Three weeks ago, DBF covered health research that moving to pricey neighborhoods with highly-educated populations apparently makes you live longer.
About the same time, Ann Owens, a sociologist at the University of Southern California, reported that moving to pricey neighborhoods with good school districts may be the best real estate decision you can make if you have school-age children, since it betters your child’s chances in life.
It has also increased income segregation in America since the 1990’s. Rich and non-rich citizens are less likely to share the same neighborhood, but Owen’s research, published in the American Sociological Review, finds this has more to do with children than with other factors. She concluded that “Results indicate that children face greater and increasing stratification in neighborhood contexts than do all residents, and this has implications for growing inequalities in their future outcomes.”
Owens studied income segregation patterns across the 100 largest metro areas in the U.S. from 1990 to 2010 and found that income was more disproportionate among families with children. Neighborhoods with wealthy families with children showed about 20% increase in income than neighborhoods with poorer families who had children. Families who had children younger than 18 living with them registered double as much income segregation as those whose children were older or who were childless.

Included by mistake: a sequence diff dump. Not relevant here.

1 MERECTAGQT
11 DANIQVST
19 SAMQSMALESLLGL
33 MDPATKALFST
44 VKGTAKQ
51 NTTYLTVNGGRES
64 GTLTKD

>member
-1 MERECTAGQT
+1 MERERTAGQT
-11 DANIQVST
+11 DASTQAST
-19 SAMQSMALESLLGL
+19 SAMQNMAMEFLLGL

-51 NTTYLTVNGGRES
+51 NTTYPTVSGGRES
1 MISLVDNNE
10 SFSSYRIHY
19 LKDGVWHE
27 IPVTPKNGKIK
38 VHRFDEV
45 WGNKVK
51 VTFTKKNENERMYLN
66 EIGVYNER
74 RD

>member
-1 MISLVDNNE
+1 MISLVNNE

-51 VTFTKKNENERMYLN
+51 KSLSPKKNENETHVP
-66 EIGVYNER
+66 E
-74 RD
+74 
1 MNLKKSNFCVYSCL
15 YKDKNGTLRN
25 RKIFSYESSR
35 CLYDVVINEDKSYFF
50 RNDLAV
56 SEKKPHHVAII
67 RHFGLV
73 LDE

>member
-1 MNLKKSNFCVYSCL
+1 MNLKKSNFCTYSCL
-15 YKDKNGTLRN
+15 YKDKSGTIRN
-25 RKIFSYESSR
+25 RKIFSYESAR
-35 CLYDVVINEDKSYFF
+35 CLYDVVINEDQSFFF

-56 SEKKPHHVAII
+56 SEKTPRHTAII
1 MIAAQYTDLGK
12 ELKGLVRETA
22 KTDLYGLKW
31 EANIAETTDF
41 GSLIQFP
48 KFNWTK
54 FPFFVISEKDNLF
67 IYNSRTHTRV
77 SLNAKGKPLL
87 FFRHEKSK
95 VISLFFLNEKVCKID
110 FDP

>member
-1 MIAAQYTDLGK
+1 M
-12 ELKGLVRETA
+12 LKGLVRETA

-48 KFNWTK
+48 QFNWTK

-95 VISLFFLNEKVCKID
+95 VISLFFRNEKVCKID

Owens concluded that it was the choice of schooling that impelled families to move to certain districts, but the reality may be more complex. Education may be one, or none, of reasons that caused families to move. Other possibilities include wanting to shelter children, or to live among certain amenities, or to educate children in a certain belief system rather than for educational reasons.
Owen’s research may lead you to conclude that you need school integration for neighborhood parity. Integrate schools, so the argument goes, and you end diversity. But few voters will accept your ideas. Typically, the two topics that most enrage voters are threats to property values and to their children’s schools. This is particularly so to those who have both the desirable address and the best classroom in town. Parents from Winnetka, Illinois, for instance, may feel deeply disturbed that children of Austin, Chicago, will share classroom space with their toddler in the Harkness House of Children. Especially since Austin is one of the city’s most dangerous neighborhoods. Most such parents prefer income segregation.